January 24, 2017
On January 19, 2016, with a simple “Hello!”, we announced Minecraft: Education Edition to the world. Our very first playable build was installed on 12 lucky computers at BETT 2016, and since that day, thousands of educators discovered how Minecraft facilitates learning opportunities for their students. It’s now one year later, and over 75,000 students and educators in more than 100 countries create, explore, and learn with Minecraft: Education Edition. With that growth, we’ve realized the power of partnering with our amazing and supportive community of educators around the world – and we’re proud to announce that due to the success of the Minecraft Mentor program in 2016, we have expanded the program to include 60 Global Minecraft Mentors representing 19 countries around the world. Keep your eyes peeled for our Minecraft Mentor of the Week program, where every week a different mentor will be posting blogs, livestreams, videos, and other contributions. “I applied to be a Global Minecraft Mentor to help new teachers overcome initial difficulties we all face embracing game-based learning. I am learning so much from this experienced group of educators, and excited to support the community in Central America, where STEM investments are just beginning. It’s exciting to be a part of this movement.” Amanda Bolton, Global Minecraft Mentor, Costa Rica In addition to expanding engagement with our community, our team has learned a great deal about continuing to make Minecraft player-focused while adding features and capabilities lowering the barrier to game-based learning for educators and administrators. Because of this, we’re excited to move Minecraft: Education Edition to Version 1.0 today. This latest release brings the following new features: - Global Pause to take a quick break - Accessibility features like text to speech for in-game chat - Updated UI with easier settings management - 256 world height for greater building capabilities - Complete gameplay from your first night to The End dimension Igloos and Polar Bears in snowy biomes “As not only an educator, but a Minecraft player alongside my students, I love the move to 256 world height. More real estate for building means more learning opportunities, and this alongside the other 1.0 changes are exactly what I am looking for in the game. Global pause allows me to briefly give instructions to my students or allow them a moment of mindfulness without disrupting game flow, a balanced solution I’m looking forward to leveraging with my class.” Ben Kelly, Global Minecraft Mentor, Canada Educators have also been asking for an easier way to upload and share their Minecraft worlds with the community. To accommodate this, .mcworld files are now natively supported on the docs.com platform. Educators can create profiles, upload worlds, tag them accordingly, and even link to them in lesson plans on education.minecraft.net. In the year ahead, Minecraft will continue to be about the players themselves, and student voice is key to ensuring Education Edition remains Minecraft at its core. During our Beta program in 2016, Steve Isaacs and his students at William Annin Middle School gave feedback directly to our development team. Watch this video to see how they helped inform our product design and iteration. So, what’s next for Minecraft: Education Edition? Make sure to sign up for updates at education.minecraft.net and follow us on twitter at @playcraftlearn to stay informed. We look forward to continuing this adventure with all of you.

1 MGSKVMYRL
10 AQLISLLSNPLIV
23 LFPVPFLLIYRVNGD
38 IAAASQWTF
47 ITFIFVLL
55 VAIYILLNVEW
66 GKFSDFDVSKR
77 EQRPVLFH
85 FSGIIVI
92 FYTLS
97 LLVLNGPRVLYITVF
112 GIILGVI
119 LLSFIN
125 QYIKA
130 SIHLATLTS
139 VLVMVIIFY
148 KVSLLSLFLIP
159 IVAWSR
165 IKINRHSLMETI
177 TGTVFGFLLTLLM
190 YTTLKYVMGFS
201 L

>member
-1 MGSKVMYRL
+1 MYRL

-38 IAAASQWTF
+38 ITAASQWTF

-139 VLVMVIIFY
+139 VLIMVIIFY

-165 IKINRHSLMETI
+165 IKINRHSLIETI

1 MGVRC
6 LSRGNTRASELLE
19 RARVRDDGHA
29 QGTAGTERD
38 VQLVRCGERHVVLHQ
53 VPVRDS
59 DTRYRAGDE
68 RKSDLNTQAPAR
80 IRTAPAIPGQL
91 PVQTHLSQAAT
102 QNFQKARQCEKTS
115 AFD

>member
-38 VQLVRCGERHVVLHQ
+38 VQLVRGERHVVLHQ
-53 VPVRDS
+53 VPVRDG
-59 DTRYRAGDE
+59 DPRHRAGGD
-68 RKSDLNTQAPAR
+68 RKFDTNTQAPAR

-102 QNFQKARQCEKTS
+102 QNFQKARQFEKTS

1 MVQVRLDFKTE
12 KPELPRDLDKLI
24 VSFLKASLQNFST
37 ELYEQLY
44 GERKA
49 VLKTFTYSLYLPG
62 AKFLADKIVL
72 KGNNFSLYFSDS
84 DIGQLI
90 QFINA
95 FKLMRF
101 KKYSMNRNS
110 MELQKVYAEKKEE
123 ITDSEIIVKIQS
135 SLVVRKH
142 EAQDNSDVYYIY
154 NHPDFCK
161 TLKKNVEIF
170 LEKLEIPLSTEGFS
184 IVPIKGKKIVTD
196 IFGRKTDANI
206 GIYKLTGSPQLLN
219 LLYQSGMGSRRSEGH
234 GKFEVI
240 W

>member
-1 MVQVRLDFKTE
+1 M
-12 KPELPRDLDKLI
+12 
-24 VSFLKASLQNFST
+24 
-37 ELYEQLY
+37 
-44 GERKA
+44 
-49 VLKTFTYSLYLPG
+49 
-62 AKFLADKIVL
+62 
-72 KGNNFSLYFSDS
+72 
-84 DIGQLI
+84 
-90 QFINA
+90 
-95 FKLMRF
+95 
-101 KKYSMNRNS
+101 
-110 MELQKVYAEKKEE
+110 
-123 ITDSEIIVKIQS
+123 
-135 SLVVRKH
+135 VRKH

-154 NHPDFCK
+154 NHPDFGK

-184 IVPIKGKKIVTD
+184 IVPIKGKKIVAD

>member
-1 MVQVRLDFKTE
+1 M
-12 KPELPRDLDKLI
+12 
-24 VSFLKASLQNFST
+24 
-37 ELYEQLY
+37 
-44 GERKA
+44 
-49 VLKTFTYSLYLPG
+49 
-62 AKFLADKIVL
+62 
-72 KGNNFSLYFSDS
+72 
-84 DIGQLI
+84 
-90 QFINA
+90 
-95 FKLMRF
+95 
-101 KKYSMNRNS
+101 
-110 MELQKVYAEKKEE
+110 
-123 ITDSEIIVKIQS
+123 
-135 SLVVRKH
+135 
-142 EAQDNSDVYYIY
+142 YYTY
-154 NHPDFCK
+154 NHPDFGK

Read Next: Minecraft and a Technology Integration Framework
Sign in with your Microsoft account and sign up for the Minecraft: Education Edition newsletter. We promise to respect your inbox.